Get on the Rampart walls of Galle Fort strengthened by 14 Bastions made of limestone, coral and sandstone which are four centuries old and stretches all-round the fort offering an uninterrupted stunning view of the ocean. From sunrise through to sunset, the ramparts are a popular hangout for joggers, peddle-pushers, kite flyers and cricket enthusiasts who never fail to gather atop the ramparts to watch matches at the International Cricket Stadium lying immediately below. You have to be one among the crowd that throng to Utrecht Bastion to witness awe-inspiring extreme adventure stunts performed by local youth, to capture a memorable experience on your lens.

After all, the Rampart walls are everybody’s favourite three-kilometre-long haunt, to savour a bite over coffee with friends or steal a rendezvous at a wayside cafe or do a quiet stroll, lost in the enchantment of the atmosphere.

Galle Fort Jumpers  

There in Galle live gifted youth who do the incredible. They literally do the kind of stunts we see only in Hollywood movie thrillers. Jumping off Galle Fort’s ancient citadel walls isn’t bungee jumping. It’s way bigger than that. It’s worth going all the way to Galle just to experience the real thing!

Galle Fort jumpers started their exhibition stunts around the 1920s, the world’s equivalent to bungee jumping but only a lot more daring, mainly because once they jump there is no pulling back. There are deadly rocks underwater which cuts fine a near death experience.  It needs more than courage, luck and bravado to do this. You need to do some mental calculations and a whole lot of training. The jump off happens on the Fort Ramparts on the top of Flag Rock Bastion located between Triton and Utrecht Bastions.

The amazing part about James Bond style Fort Jumping is that even on days of extreme weather with windy and stormy atmosphere, the youth dive into just a three to four feet of shallow waters in some places, miraculously missing the hidden rocks immediately below. A certain Jumper, a superman of sorts, has been at it for over a decade pushing limits of extreme adventure to earn his rice n curry. For these professional jumpers from the village backwoods, it’s all about having loads of experience in these climates, waters, terrains and heights that matter, more than mere ego and guts.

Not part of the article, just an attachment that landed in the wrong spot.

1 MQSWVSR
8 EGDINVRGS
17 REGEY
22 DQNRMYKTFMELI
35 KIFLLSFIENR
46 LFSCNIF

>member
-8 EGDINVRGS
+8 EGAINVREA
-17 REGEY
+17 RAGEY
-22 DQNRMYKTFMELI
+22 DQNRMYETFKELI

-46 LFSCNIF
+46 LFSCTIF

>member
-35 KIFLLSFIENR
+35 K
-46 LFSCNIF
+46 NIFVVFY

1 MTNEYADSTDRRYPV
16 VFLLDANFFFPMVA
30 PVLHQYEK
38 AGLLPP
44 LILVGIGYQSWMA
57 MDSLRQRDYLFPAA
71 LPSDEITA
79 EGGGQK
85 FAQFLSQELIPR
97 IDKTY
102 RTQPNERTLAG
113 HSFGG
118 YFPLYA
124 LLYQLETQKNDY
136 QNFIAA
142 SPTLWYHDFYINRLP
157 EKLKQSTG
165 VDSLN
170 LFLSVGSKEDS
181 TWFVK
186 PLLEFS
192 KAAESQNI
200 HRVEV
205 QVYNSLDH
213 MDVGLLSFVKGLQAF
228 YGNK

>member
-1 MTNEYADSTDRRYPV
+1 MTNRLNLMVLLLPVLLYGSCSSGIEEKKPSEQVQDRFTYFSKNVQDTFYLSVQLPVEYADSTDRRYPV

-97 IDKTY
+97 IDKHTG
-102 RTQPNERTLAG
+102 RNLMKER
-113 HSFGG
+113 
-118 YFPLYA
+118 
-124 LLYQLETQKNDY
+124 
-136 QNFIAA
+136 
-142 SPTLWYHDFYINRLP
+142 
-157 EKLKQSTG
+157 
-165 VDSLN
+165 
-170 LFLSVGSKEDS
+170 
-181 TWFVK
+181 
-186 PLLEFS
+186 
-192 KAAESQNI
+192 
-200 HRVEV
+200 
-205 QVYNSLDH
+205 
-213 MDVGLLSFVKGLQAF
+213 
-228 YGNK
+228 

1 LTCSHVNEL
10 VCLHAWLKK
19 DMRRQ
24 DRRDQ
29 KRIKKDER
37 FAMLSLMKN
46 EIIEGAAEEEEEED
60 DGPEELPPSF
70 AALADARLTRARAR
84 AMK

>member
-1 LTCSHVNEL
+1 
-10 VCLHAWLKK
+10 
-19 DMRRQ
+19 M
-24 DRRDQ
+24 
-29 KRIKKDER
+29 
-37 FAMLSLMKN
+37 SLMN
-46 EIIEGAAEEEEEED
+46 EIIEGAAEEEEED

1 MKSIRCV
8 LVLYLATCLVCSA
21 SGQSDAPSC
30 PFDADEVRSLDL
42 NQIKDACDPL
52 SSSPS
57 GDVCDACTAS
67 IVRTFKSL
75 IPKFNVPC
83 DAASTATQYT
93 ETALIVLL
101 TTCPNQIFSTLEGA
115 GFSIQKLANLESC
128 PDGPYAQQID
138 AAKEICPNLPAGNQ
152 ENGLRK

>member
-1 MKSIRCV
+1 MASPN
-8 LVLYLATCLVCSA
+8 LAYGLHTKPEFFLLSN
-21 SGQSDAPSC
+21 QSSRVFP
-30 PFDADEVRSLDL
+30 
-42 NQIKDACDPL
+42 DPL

The jumpers hang out there from 9am to 6pm yet the late afternoon is best, to watch and capture the moment when light is just right. You will be on edge experiencing it live, capturing this death defying, adrenaline pushing moment in time when they leap off the edge.


Galle Dutch Hospital

It’s a long, exquisitely restored storied building on Lehn Baan Street, by the big Banyan Tree. The 17 century Dutch hospital which once treated ailing solders, is now a fully refurbished happening dining den, housing rows of posh restaurants and luxury shops enticing the upmarket locals and tourists. A herbal garden nearby tells a story of how Sri Lanka Ayurveda potions may have rendered the better medicinal option. Many things in there have changed today, except its name: The Dutch Hospital!

Along the beautiful wooden verandahs you discover branded fashion outlets, a plethora of exclusive gem dealers ware and jewellery while the upper level of the building is another world of élite fine dining restaurants, bars, swanky shops, Ayurveda spas, and tea emporiums for the discerning. It’s ‘the place’ to buy your souvenir, precious blue sapphire gems or moonstone piece of jewellery while savouring your memorable island’s favourite seafood meal!


The Dutch Reformed Church

Built in 1640 it’s the oldest protestant church in the island. The church interior contains a pipe organ, an imposing pulpit made of calamander wood and a grand hexagonal canopy. This iconic Dutch Church building has massive tomb stones on the floor.

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Ajantha Lakmal